6. Hi Wayne, thanks for the heads up. When should orders be placed. cheers Godders
  7. Hi njee20 This is not an argument, it is a discussion. I have no intention of upsetting anyone. I don't know Wayne only studied his products, past and present. My hope is that his products will work fine and by what he has produced so far, I think they will. If I was still working in the petrochem industry, I would be asking many more rigorous questions. However this is a hobby and this guy is trying to produce much needed products at very acceptable prices. I want him to continue and be successful and I don't think this is the time to question certain aspects of what he is doing. All the best Godders PS I also live in (West) Sussex
  8. "Wayne's not used 3D printing before in N gauge though, and he's said it's a blend of multiple resins he's using, so I'd not fancy the chances at being able to say with any real conviction. Again though, I wouldn't foresee it being an issue. Painting it may be a good idea, as that'll stop UV related degredation. Unpainted in a garden may be the biggest issue - a lot of 3D resins go brittle under continued UV exposure." Painting may well slow down UV related degradation but if you don't know what the material is, how can you possibly apply the appropriate paint finish to it. Painting it may be the worst thing you can do. "All of those other suppliers are using injection moulding, which is a known quantity. It's a perfectly valid concern, given people may well expect track to last decades." They may well be using injection moulding but it is not a known quantity, it varies in quality very much. "When plastics first came on the market life expectancy had never been thought as an issue, some plastics last longer than others. Now we know more I think it is a good question " It may well be a "good" question but given the above statements, how is he supposed to give a "good" answer.
  9. I would have thought the question of life expectancy, would be known to, "FinetraX", as they have been manufacturing for many years, in N gauge. In addition the supplier of the plastic for printing will probably, also have a predicted or actual life expectancy. Do people always ask this question, as I don't remember anyone asking the life expectancy of; Peco, Hornby, Bachmann, Dapol, Accurascale or any other of the myriads of suppliers. Indeed, does anyone ask how long their house is going to stand or their car going to last.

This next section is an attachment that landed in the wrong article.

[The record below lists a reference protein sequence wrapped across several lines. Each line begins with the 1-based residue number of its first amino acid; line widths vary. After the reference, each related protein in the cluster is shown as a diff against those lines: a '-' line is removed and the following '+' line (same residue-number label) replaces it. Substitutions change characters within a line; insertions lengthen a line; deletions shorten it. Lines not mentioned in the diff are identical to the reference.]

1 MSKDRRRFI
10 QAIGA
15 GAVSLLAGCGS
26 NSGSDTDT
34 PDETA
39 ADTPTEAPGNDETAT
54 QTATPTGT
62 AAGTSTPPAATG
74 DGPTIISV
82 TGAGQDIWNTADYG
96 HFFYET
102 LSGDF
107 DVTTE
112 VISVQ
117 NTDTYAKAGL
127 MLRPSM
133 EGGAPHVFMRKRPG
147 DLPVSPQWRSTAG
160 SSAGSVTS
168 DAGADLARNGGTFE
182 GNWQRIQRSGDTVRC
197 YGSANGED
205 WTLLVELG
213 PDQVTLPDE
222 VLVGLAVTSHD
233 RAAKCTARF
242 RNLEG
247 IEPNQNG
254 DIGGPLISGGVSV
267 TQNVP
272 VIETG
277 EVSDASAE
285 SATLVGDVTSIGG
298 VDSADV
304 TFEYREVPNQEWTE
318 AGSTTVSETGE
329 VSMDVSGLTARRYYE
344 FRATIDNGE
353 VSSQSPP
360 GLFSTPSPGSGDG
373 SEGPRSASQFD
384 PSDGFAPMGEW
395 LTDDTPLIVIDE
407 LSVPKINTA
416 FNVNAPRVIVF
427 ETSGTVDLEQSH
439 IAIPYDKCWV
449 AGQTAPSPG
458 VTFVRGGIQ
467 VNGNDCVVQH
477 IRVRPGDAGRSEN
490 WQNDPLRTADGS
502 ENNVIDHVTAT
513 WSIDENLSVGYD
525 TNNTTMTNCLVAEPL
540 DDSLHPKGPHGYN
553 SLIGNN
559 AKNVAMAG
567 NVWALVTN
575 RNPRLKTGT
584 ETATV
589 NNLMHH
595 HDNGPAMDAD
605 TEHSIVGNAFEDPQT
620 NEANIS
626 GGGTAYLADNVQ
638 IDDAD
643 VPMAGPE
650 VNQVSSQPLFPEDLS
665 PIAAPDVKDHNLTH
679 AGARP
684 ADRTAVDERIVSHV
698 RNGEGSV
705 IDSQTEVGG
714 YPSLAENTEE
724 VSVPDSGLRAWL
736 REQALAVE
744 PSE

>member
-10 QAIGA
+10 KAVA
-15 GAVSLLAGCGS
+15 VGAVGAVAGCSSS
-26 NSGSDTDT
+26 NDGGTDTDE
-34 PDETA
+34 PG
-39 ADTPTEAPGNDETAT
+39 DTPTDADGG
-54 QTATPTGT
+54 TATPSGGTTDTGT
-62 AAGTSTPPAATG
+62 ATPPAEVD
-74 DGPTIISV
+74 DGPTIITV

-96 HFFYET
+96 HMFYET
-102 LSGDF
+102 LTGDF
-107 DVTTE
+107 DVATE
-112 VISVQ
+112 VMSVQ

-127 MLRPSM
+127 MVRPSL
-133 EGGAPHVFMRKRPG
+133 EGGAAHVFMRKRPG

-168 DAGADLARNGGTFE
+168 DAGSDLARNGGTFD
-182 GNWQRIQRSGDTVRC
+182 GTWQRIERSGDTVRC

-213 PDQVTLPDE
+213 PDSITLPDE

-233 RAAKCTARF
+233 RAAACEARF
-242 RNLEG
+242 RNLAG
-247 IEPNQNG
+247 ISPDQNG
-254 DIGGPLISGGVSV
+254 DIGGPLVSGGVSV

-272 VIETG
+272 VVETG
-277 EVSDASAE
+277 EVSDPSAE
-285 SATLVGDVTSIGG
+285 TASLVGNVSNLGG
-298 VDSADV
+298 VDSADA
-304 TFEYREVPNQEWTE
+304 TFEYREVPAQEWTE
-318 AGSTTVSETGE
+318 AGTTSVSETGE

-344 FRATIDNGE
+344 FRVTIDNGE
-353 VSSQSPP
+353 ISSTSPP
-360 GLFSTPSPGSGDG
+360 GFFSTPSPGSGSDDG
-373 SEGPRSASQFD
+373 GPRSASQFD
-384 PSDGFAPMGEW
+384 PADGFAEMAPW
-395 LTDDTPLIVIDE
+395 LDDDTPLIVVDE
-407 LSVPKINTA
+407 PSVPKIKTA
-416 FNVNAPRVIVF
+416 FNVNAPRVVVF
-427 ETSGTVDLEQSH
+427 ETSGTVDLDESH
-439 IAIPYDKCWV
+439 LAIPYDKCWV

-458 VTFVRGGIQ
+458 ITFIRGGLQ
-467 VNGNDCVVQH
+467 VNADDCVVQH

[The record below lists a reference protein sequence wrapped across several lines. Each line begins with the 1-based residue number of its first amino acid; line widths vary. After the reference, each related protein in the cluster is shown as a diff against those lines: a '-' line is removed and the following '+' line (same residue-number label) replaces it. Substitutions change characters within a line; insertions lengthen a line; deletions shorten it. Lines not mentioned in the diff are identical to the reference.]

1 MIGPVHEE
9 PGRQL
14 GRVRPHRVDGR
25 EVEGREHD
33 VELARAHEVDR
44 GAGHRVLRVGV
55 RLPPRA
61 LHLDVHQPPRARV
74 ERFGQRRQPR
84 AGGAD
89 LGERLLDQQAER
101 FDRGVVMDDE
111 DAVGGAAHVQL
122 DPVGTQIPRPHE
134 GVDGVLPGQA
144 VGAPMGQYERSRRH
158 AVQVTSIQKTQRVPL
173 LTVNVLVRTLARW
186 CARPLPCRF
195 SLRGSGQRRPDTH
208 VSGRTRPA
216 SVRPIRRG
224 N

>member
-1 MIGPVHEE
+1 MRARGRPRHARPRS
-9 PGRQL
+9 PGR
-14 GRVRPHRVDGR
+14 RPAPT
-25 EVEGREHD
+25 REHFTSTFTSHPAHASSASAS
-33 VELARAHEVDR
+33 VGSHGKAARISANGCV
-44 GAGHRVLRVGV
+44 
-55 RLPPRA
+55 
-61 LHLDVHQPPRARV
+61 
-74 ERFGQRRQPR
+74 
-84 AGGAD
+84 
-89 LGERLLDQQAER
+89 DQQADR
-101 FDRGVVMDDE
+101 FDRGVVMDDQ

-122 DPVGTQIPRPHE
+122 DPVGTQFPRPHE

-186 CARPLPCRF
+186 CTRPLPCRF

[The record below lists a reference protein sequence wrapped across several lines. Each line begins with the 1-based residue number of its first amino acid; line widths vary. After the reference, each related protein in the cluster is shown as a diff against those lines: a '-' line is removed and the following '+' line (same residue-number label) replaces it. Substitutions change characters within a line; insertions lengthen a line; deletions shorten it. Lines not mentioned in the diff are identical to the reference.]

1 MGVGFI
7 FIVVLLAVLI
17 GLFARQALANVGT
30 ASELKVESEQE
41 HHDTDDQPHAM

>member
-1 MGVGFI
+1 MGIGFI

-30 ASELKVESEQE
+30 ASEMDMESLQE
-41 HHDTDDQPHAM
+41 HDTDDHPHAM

10. Hi Wayne, most of the people, who have taken the 16.2mm route, have done so because of Templot. We want to have a consistent system, please don’t ruin your product by diverting from a well trodden route. Cheers Godders
  11. Hi Wayne, I thought, as you were creating as a B7 the templates would be available by using Templot or am I missing something. BTW best of luck and congratulations. I have been wondering for a long time why you hadn't done this. Cheers Godders
  12. I haven't actually touched one of these but from what I can see, on the Fleischmann site, they are wired as follows; There are 3 connections, Black, light Brown and dark Brown. The Black wire is common, the other 2 change the direction of the solenoid. I have not discovered which direction is which but it is easy to tell. Connect the Black wire to one leg of your power supply, which should be an ac supply between 12 and 14 Volts. to test it touch the other leg of the power supply, momentarily, to one of the Brown wires, observe the way the point moves, if at all, then do the same to the other brown wire and it should change the other way. You have now determined the direction of travel. Write it down and tell us, so other people may know which connection is which. Cheers Godders
  13. Hi Dave, I was surprised, nay shocked, that you were using Peco BH. You were my role model for 4-SF, I thought you would have just, "knocked up", a Double Slip in 4-SF. Hahaha Regards Godders (The fat guy from Three Bridges)
  14. Hi David, your statement is puzzling. If I read you correctly, you are saying a dcc loco uses more power than a dc loco and therefore needs micro switches. However, you only use 1A ratings. Please explain. My friend, who has a large US layout, uses the switch blades only, to my disdain, and has done for 20 years of dcc operation, without problems. The layout is 30ft x 10ft and only has about 6 feeds. It was converted from dc to dcc by simply changing the controller. Thank you Godders